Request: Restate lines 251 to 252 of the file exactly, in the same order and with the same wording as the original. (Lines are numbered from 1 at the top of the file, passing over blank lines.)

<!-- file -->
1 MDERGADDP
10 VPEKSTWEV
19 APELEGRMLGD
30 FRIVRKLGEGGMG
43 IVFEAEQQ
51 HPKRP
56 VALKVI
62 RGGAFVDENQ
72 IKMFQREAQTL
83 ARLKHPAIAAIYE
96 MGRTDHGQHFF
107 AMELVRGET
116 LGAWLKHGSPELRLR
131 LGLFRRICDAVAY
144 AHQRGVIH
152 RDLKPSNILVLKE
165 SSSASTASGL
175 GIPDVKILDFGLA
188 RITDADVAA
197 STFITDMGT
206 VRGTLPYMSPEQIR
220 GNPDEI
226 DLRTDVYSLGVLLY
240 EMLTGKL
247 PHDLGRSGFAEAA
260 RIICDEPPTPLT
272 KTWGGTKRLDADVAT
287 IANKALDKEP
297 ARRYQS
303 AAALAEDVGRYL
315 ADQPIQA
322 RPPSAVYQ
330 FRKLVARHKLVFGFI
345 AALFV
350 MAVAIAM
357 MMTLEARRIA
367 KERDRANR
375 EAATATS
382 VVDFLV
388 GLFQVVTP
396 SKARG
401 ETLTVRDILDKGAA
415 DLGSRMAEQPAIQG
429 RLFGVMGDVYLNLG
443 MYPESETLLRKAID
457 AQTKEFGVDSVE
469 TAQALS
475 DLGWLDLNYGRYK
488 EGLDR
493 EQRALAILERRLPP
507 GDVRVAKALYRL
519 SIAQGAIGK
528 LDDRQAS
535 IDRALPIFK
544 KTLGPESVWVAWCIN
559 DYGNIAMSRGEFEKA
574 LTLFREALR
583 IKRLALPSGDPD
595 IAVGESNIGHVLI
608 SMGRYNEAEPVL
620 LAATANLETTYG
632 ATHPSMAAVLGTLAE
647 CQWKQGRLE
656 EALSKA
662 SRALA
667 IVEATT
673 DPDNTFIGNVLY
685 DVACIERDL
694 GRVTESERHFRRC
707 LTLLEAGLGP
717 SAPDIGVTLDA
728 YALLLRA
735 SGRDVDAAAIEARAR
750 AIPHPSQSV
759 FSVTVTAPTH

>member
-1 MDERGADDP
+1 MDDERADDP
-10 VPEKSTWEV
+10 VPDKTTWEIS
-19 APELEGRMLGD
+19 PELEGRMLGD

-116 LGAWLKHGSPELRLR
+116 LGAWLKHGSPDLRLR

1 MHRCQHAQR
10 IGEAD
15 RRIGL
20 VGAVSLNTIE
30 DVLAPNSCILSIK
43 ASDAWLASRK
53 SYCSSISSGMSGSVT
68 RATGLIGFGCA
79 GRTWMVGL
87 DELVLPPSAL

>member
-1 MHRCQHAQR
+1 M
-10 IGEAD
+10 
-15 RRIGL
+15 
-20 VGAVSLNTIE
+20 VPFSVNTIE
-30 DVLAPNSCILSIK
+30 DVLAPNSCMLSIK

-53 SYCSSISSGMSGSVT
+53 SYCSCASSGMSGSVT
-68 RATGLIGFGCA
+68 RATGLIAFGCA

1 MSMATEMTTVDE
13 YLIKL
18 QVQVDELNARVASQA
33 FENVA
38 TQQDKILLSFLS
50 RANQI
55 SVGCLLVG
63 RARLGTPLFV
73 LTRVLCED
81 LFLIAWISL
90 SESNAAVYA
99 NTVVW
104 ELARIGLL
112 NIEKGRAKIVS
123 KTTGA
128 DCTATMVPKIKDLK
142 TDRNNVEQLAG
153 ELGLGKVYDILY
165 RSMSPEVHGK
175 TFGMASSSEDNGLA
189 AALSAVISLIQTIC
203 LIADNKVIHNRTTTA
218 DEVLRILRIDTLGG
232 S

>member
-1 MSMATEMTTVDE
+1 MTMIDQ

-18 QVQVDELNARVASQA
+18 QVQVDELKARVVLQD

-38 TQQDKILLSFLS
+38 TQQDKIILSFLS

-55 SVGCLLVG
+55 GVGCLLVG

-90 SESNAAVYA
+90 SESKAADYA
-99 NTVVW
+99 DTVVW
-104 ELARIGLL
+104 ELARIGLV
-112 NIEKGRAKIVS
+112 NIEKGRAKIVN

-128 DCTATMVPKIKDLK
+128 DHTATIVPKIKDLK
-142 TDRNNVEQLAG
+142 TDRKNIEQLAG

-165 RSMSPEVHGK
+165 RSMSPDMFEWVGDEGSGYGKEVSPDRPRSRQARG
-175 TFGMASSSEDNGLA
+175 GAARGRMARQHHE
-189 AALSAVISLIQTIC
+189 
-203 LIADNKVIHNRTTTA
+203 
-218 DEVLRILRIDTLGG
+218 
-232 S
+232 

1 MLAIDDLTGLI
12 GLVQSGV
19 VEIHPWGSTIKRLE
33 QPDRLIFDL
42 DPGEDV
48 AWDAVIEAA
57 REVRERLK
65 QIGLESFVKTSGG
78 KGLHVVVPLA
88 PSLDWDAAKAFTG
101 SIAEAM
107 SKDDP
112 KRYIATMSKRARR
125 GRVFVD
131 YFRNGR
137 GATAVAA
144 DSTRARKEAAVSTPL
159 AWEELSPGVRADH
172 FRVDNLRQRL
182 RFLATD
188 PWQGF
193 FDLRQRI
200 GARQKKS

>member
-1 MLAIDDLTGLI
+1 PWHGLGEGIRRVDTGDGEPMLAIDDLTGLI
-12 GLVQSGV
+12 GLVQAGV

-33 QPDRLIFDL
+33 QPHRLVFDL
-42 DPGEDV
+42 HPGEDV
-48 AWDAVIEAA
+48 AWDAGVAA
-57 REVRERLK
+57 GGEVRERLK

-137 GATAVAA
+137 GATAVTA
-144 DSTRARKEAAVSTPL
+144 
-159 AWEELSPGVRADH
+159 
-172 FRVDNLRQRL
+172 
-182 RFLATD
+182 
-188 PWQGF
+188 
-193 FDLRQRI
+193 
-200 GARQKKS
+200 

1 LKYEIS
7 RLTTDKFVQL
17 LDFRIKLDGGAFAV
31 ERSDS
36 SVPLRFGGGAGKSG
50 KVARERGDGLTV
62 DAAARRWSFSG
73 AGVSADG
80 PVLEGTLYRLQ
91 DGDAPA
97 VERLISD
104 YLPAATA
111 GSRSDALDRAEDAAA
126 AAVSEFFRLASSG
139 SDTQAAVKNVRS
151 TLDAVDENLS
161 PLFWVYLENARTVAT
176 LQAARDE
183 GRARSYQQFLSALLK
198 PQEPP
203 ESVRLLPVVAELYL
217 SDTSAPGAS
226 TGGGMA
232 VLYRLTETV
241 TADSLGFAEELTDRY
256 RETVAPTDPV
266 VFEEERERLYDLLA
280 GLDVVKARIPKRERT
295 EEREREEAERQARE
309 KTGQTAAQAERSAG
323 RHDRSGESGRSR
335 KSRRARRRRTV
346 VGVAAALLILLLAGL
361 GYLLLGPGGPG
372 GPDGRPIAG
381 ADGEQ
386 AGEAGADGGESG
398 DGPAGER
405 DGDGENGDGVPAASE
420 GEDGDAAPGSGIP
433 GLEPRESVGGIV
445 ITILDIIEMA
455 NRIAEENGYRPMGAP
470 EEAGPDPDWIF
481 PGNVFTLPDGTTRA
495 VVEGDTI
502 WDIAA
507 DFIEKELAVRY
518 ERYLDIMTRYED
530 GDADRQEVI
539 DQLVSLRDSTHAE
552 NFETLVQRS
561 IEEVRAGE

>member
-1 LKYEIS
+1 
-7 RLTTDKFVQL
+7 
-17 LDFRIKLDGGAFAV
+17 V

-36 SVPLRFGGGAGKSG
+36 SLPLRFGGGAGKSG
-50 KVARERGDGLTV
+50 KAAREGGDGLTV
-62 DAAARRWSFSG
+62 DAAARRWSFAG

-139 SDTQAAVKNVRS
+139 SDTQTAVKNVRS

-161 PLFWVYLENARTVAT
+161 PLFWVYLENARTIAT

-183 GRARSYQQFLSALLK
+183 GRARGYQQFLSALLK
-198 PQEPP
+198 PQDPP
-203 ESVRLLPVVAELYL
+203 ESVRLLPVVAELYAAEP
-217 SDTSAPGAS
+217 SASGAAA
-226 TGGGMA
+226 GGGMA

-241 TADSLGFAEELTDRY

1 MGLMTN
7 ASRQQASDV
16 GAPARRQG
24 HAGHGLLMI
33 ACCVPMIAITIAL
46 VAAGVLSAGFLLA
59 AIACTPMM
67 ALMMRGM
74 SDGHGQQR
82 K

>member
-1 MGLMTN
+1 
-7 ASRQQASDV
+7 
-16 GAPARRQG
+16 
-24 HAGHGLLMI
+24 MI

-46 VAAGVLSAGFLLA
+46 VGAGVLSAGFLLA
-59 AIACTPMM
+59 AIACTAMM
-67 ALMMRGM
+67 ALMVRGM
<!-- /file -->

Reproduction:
346 VGVAAALLILLLAGL
361 GYLLLGPGGPG